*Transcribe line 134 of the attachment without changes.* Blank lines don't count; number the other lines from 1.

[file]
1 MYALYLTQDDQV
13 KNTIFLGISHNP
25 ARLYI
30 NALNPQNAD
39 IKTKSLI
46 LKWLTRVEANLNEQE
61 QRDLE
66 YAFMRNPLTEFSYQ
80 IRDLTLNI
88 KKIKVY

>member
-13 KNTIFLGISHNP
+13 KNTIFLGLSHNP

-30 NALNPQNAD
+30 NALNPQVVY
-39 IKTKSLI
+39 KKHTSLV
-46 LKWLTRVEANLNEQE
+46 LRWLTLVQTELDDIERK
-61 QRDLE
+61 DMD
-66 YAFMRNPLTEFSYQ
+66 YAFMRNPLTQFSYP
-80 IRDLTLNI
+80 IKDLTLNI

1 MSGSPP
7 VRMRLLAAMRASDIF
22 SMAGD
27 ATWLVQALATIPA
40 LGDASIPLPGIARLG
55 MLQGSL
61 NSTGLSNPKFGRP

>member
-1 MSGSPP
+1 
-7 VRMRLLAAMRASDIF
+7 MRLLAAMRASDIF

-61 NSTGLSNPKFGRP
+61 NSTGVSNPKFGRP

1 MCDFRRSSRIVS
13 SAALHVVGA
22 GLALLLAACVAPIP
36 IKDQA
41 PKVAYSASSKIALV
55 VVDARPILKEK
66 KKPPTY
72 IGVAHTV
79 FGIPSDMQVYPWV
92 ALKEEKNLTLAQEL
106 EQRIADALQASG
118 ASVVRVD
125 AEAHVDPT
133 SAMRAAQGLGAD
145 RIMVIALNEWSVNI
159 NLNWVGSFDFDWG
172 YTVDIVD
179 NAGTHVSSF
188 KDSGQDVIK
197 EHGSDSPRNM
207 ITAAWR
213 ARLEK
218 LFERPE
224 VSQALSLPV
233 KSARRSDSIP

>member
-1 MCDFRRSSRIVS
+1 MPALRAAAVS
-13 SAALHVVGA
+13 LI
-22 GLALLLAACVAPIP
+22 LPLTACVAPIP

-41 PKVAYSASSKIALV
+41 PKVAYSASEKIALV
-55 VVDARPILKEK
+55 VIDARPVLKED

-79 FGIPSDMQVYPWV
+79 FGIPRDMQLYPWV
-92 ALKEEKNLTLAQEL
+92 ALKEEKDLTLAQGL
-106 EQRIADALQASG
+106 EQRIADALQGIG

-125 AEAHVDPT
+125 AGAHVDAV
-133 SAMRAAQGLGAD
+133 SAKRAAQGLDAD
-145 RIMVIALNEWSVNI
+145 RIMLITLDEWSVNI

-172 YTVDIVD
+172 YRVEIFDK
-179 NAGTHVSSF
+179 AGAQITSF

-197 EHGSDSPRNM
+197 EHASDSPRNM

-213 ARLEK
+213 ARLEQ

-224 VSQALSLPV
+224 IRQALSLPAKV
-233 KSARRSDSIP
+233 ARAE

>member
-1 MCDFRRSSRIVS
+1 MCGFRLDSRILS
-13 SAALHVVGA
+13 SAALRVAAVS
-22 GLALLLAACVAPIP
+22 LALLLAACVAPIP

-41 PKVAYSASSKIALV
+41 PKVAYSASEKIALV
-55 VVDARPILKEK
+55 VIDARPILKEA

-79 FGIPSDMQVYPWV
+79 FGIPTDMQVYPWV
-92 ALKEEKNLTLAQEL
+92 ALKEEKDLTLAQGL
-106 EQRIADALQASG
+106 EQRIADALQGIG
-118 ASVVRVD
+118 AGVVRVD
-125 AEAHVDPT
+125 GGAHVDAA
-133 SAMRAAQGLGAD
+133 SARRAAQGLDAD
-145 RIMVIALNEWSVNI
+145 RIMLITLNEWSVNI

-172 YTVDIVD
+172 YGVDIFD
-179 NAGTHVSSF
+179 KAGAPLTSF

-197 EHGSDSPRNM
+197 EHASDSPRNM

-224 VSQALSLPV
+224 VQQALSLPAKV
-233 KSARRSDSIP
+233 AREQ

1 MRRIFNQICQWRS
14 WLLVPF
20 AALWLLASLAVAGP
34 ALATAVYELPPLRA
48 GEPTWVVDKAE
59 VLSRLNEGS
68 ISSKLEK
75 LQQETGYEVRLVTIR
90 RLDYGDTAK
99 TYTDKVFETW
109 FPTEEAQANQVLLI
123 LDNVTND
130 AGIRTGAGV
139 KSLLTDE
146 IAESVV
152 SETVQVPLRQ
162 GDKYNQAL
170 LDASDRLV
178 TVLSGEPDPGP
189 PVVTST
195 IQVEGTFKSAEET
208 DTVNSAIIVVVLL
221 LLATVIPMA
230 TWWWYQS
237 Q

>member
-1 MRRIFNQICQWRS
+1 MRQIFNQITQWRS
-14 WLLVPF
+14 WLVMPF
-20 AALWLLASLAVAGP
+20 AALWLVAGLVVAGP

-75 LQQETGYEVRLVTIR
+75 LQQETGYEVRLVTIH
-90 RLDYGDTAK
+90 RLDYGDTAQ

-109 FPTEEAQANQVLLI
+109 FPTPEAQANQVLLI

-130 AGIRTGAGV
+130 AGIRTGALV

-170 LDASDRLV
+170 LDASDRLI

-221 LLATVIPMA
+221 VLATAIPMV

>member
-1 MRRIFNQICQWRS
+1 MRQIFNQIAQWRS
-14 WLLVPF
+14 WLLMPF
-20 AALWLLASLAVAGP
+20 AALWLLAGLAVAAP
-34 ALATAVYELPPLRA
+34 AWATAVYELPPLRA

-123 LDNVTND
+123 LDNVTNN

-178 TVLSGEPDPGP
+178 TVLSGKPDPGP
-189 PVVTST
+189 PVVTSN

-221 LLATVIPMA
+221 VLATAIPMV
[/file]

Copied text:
+233 AREQ